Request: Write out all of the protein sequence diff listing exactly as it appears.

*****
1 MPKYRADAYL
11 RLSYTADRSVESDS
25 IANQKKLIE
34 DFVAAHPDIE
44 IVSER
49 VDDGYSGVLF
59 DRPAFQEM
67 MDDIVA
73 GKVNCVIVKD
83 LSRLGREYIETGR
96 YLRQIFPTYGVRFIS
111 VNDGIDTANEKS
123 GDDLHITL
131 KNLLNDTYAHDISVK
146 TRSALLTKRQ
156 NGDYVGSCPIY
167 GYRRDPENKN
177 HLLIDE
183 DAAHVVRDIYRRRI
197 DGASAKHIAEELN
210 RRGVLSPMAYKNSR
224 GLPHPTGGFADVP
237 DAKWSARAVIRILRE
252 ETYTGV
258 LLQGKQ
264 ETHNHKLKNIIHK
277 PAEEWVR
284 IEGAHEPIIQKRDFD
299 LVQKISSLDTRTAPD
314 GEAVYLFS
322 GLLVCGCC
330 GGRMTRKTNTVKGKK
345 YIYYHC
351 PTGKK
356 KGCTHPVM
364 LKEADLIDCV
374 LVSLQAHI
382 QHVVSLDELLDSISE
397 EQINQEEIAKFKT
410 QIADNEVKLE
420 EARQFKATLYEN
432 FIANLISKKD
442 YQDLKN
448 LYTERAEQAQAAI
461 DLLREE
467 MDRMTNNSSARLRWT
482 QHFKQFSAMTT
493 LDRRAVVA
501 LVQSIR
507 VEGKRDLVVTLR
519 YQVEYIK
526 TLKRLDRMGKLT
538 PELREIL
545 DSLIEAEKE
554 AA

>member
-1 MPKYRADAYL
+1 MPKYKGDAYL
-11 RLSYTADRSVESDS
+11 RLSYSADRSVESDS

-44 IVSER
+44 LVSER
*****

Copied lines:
1 MPKYRADAYL
11 RLSYTADRSVESDS
25 IANQKKLIE
34 DFVAAHPDIE
44 IVSER
49 VDDGYSGVLF
59 DRPAFQEM
67 MDDIVA
73 GKVNCVIVKD
83 LSRLGREYIETGR
96 YLRQIFPTYGVRFIS
111 VNDGIDTANEKS
123 GDDLHITL
131 KNLLNDTYAHDISVK
146 TRSALLTKRQ
156 NGDYVGSCPIY
167 GYRRDPENKN
177 HLLIDE
183 DAAHVVRDIYRRRI
197 DGASAKHIAEELN
210 RRGVLSPMAYKNSR
224 GLPHPTGGFADVP
237 DAKWSARAVIRILRE
252 ETYTGV
258 LLQGKQ
264 ETHNHKLKNIIHK
277 PAEEWVR
284 IEGAHEPIIQKRDFD
299 LVQKISSLDTRTAPD
314 GEAVYLFS
322 GLLVCGCC
330 GGRMTRKTNTVKGKK
345 YIYYHC
351 PTGKK
356 KGCTHPVM
364 LKEADLIDCV
374 LVSLQAHI
382 QHVVSLDELLDSISE
397 EQINQEEIAKFKT
410 QIADNEVKLE
420 EARQFKATLYEN
432 FIANLISKKD
442 YQDLKN
448 LYTERAEQAQAAI
461 DLLREE
467 MDRMTNNSSARLRWT
482 QHFKQFSAMTT
493 LDRRAVVA
501 LVQSIR
507 VEGKRDLVVTLR
519 YQVEYIK
526 TLKRLDRMGKLT
538 PELREIL
545 DSLIEAEKE
554 AA

>member
-1 MPKYRADAYL
+1 MPKYKGDAYL
-11 RLSYTADRSVESDS
+11 RLSYSADRSVESDS

-44 IVSER
+44 LVSER